A year passed by. I never talked to the in-house physio. I did not pursue anything additional than what I was doing on the range. I scraped through the Pre-Nationals and Nationals of 2016.

Then I saw the movie Dangal. As superficial as it sounds, my eyes were opened.

I needed to be more serious about my sport. And I did get serious in everything I did in shooting, except fitness. It gave me results, good ones too, but somewhere I knew something was missing and I always felt lost as to what.

I knew I had to exercise but what, how, when?

2017 : 1 year 2 months after the fateful Nashik match.

I met our consultant physiotherapist, who is currently training International athletes. A lot of my myths were busted, and I got the real no-frills perspective on physical fitness in shooting.

You guys, the real article starts here!

So here’s the long and short of it :

Physical fitness training in shooting is to help develop mental strength.

The crux of it is running. That too, slow running. All other exercises a shooter does (warm up, stretches, cool down) is to aid him/her in building the stamina required for running.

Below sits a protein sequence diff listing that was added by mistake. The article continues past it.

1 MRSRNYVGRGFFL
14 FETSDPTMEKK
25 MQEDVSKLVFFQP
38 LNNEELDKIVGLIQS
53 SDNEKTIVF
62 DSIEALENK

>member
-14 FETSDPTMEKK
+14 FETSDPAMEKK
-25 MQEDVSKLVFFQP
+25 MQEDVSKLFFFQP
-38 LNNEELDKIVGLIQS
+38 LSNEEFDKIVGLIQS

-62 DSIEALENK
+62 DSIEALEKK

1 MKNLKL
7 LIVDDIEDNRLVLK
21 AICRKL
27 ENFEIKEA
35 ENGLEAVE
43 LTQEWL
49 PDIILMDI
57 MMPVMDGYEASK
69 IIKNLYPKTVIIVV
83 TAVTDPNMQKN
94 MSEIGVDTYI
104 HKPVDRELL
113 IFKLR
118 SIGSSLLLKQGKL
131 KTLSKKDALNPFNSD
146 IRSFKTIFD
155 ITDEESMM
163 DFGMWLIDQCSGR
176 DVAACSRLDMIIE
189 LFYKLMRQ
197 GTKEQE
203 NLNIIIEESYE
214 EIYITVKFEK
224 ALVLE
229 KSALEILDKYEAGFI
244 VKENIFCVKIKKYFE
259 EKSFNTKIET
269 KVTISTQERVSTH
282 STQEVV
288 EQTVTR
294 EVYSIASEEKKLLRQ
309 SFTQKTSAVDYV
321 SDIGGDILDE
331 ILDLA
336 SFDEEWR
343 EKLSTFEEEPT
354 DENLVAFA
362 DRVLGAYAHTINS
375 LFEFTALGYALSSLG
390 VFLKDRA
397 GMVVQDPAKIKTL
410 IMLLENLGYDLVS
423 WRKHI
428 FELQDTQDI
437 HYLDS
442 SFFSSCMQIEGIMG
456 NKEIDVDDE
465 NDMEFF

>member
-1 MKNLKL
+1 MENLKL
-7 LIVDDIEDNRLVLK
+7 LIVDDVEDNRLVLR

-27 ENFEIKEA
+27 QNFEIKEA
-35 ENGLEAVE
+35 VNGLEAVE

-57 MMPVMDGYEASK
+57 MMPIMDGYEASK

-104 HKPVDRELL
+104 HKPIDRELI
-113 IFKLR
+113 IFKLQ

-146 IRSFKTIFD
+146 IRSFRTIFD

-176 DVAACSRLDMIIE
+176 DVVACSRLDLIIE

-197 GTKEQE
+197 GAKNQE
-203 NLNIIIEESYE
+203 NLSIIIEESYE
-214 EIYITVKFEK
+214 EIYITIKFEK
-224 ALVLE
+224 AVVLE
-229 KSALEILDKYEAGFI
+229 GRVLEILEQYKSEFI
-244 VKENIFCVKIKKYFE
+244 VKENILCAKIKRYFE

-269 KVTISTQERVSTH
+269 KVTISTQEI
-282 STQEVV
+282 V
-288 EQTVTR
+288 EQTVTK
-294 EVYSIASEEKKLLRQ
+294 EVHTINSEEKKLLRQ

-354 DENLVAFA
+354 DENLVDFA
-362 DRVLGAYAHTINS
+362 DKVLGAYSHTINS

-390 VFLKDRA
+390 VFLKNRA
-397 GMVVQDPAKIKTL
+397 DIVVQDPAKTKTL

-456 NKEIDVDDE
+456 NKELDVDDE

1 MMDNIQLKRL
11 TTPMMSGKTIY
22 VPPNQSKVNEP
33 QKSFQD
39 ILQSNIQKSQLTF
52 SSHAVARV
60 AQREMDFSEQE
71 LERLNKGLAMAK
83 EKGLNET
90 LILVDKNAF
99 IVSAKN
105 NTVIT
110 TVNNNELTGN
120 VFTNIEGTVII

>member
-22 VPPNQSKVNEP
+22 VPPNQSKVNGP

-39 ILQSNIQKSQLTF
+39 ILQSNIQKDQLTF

Why slow running?

  1. The completion of even one session of running fills you with confidence.
  2. It gives a sense of achievement.
  3. Completing each running session trains the shooter to finish what he/she started no matter what.
  4. Regular running streaks help make winning a habit.
  5. It helps improve your lung capacity. (This one’s my addition.)

Layman tips

  1. Always run or exercise after your shooting session.
  2. Your exercise regimen should be : Day 1 Run, Day 2 Full body stretching, Day 3 Rest AND Repeat.
  3. Start with 20 mins on 400m track – in which you do basic body exercises, brisk walk for 5 mins, slow run for 20 mins, and finish with an additional round of brisk walk. Gradually, when you feel like it, increase to 30 mins.
  4. Substitute running with 40 mins walk a week before competition.
  5. Do not go by my word for it. This is just to give you an idea of the kind of fitness an average shooter needs.

Meet your physio and talk to him/her about running, its benefits, and what other physical fitness measures you need to take.


All about shooting : Overcoming self-doubt

In sport, being grounded is an important quality.

It keeps you realistic when you are soaring high in success and propels you higher when you feel down in the dumps.

However, for beginners, it is a double-edged sword.

Being grounded in just the right amount can work wonders while being excessively grounded to the point of inferiority complex can severely damage their aggression and ambition – which are the key ingredients for success.

There are two types of grounded beginners according to me :

1. Confident

They are excited at the prospect of learning something new.

They start slow and steady, go on improving each day, and are content with the progress they are making with the knowledge they have gathered so far.